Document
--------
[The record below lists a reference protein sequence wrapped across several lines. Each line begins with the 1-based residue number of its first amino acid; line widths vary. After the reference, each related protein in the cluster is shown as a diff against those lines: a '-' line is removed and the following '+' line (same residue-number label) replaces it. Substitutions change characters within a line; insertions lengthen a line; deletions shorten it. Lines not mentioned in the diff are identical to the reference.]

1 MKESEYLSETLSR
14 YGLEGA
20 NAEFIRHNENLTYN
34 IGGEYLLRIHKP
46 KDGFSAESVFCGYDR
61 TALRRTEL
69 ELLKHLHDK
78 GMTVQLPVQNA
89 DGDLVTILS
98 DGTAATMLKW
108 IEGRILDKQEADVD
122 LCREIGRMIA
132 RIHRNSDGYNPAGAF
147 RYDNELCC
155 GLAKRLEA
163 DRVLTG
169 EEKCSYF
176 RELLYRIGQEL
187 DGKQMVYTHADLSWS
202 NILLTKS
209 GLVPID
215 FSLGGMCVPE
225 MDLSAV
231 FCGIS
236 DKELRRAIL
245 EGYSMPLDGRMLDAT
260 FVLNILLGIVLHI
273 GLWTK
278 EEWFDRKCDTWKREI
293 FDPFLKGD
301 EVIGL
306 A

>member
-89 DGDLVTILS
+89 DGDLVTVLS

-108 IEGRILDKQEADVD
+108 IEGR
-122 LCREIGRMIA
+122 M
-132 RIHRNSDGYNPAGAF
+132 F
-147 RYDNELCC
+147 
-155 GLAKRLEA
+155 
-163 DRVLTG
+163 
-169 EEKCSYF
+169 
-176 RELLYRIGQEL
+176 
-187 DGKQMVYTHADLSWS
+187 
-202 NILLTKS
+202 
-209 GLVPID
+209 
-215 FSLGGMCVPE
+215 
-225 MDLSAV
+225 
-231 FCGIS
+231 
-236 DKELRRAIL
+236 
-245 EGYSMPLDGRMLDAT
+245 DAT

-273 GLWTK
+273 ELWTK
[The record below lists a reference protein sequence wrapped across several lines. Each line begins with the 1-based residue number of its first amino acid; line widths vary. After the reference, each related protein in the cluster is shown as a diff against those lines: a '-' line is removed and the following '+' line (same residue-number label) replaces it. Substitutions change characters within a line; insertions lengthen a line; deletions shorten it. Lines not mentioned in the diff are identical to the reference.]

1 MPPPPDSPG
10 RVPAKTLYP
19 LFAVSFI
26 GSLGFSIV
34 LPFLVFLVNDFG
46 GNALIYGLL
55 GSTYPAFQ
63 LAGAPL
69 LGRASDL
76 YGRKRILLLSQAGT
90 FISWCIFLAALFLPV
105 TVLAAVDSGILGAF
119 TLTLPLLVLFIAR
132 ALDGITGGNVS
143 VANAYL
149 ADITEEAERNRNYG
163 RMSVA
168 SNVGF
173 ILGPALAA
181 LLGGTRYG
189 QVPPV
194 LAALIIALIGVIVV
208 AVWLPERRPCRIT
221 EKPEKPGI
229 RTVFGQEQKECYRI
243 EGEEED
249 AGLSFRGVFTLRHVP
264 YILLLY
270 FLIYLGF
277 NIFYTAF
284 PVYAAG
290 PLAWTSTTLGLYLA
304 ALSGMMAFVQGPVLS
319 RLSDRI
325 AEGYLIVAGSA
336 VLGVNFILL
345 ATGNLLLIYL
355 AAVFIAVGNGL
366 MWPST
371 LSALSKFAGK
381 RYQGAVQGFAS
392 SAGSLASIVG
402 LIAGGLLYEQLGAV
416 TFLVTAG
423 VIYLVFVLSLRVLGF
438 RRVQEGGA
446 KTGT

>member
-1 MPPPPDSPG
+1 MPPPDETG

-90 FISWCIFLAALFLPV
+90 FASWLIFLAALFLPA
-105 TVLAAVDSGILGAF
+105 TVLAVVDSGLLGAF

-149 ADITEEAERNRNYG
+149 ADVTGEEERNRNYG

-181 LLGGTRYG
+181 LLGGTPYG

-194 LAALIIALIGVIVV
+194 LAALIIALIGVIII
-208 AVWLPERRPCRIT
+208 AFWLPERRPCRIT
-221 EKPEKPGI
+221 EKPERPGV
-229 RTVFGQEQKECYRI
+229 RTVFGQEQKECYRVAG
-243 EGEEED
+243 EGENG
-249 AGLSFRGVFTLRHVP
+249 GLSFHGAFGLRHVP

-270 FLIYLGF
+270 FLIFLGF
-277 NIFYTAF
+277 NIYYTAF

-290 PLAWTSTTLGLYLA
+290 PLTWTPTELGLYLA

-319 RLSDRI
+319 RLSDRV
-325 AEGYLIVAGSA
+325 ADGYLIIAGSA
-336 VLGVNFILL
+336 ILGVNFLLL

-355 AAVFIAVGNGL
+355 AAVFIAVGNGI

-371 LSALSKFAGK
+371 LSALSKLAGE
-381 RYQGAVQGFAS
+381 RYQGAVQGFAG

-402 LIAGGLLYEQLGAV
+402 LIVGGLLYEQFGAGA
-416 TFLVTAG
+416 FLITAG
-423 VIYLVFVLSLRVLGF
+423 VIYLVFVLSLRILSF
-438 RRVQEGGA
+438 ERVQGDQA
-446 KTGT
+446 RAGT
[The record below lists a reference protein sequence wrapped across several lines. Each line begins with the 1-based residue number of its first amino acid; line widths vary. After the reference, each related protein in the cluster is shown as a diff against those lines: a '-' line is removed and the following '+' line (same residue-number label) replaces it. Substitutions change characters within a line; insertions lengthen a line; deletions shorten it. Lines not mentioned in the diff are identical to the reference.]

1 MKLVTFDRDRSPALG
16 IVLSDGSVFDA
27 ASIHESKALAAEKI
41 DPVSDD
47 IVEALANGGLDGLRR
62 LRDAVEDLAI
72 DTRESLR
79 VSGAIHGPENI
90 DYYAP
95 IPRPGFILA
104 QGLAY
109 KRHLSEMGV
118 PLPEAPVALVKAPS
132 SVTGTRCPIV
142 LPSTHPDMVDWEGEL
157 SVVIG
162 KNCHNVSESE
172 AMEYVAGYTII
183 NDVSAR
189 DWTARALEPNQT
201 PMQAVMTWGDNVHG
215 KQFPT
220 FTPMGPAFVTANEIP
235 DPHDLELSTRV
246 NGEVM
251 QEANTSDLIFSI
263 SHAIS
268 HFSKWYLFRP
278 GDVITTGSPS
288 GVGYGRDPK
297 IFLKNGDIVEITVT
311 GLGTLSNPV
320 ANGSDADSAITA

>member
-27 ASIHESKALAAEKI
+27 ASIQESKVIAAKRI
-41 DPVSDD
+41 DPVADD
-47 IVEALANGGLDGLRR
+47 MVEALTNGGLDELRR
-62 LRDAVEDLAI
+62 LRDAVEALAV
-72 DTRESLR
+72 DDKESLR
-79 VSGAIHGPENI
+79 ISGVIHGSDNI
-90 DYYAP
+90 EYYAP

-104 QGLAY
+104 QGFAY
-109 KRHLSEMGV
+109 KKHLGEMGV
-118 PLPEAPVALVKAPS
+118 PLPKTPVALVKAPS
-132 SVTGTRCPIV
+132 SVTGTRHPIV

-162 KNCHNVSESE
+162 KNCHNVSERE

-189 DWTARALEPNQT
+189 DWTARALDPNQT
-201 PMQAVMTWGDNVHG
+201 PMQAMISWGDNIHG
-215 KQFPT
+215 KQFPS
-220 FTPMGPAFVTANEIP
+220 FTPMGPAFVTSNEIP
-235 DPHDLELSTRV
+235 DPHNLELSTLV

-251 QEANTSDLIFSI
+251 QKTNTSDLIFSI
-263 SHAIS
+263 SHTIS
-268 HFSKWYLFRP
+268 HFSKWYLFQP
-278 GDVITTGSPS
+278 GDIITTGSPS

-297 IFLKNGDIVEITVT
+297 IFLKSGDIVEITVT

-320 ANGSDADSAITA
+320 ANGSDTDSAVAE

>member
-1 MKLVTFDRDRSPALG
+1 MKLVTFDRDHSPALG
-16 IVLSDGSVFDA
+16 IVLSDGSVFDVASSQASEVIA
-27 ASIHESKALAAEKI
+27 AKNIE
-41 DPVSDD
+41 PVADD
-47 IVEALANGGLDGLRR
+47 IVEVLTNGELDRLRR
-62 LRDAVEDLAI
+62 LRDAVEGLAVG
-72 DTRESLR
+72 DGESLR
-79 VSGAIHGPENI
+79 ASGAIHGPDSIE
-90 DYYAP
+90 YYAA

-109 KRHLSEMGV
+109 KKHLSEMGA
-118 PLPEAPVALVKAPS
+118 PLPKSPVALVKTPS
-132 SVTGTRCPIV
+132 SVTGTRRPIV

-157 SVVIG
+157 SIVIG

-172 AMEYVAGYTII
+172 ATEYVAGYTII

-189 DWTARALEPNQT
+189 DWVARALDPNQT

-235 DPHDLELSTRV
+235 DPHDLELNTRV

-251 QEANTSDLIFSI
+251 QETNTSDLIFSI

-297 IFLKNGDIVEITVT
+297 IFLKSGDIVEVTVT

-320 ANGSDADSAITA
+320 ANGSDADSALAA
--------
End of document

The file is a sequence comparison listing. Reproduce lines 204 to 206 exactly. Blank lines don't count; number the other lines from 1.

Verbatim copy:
>member
-27 ASIHESKALAAEKI
+27 ASIQESKVIAAKRI